Wednesday, August 10, 2011

3d DCA Watch -- Corporations Can Now Represent Themselves!



Hey, I remember the robot from Demon Seed Saturn 3 I, Robot Predator The Iron Giant (ed. -- he was a good robot, actually),and if robots and computers can run the world and dominate humanity, why can't faceless corporations represent themselves in court?

According to the 3d, they apparently can:
Through a non-attorney, corporative representative, United timely served a response to the complaint at issue in the form of a letter. Because this response was sufficient to require Figueredo to provide notice to United of his applications for default and final judgment, it was improper for the trial court to treat United’s response to the complaint as a nullity.
Hold on -- don't you need a lawyer to file a response to a complaint on behalf of a corporation?

Or did Citizens United do away with that musty old requirement too?

In other bunker news, in order to prevail on an unjust enrichment claim you need to actually confer a benefit, and Judge Bernstein gets reversed on a purge order.

Finally, "subject matter jurisdiction" and "standing" are not the same thing.

(But you smart guys already knew that.)

UPDATE:

Wait a second, I totally forgot about Toby the Robot.

He was a good robot too (I think?).

9 comments:

  1. Of course the corporation can't represent itself. BUT if they did file some letter with the Court why wouldn't you simply notice them on the application for default and notice of hearing just to cover the bases?

    Shitty lower court ruling properly doinked.

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  2. Question: Why can't business entities (particularly small ones which can be ruined by attorney fees) represent themselves in a pro se manner as defendants and counter plaintiffs? Informed pro se litigants can do very well for themselves, at a fraction of the costs for attorney fees.

    The reason is clear, it would take business from attorneys.

    The right to proceed pro se, for a business, as a compromise, could be limited to if they are first made a defendant. This would work to unclog the courts of so many disguised strike suits.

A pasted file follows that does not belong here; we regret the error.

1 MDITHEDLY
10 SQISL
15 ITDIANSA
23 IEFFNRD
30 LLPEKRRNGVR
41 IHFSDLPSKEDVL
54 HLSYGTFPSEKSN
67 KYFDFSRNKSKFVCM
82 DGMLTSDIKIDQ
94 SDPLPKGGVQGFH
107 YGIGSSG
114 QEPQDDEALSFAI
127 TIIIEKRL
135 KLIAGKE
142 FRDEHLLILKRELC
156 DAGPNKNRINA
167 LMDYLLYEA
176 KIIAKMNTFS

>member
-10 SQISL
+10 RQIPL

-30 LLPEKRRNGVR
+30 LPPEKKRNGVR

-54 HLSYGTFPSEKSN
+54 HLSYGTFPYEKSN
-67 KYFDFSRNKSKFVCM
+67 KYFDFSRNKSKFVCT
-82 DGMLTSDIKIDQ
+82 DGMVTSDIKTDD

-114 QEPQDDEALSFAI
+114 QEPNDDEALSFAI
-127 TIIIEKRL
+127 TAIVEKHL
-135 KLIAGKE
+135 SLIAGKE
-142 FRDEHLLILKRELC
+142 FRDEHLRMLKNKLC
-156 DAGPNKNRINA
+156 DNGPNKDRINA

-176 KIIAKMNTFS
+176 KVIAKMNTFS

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  3. 3:35 is correct. The clerk cannot enter a default even if the "paper" is a legal nullity. It is not the function of the clerk to make legal determinations (even though they do it 100 times a day). The proper procedure is to file an ex parte motion to strike to the court with an order citing the case law. Then file the motion for final default judgment. The Appellee in this case confessed error so the court really had no alternative. But the decision does not upset the precedent that a corporation cannot represent itself through one of its officers. Most judges will recognize a pro se motion for additional time if filed by an officer or other or other type of housekeeping pleadings that do not go to the merits of the case.

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  4. 4:49: I believe the thinking is that if you're going to enjoy the benefits and protections of establishing a company, you need to hire counsel to represent it. Otherwise, do business in your individual capacity.

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  5. http://koshermeatballlawblog.blogspot.com/2011/08/when-cats-away.html

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  6. Just remember that corporations are people. People who live forever and must not think about ANYTHING but profit.

    We have created a nation ruled by immortal sociopaths. What could go wrong?

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  7. 7:46 AM: I have never seen that explanation. If so, legislatures would have written that principle into the many laws concerning legal entities, i.e., sub-chapter S corps, corps, LLCs, P.A.s etc. Clearly, they haven't.

    Moreover, a small business owner (or any owner for that matter) certainly can be deprived of property in a lawsuit against an entity he/she owns an interest in ... so he/she has a direct interest in the outcome of the litigation. So why shouldn't he/she be allowed to represent his interests?

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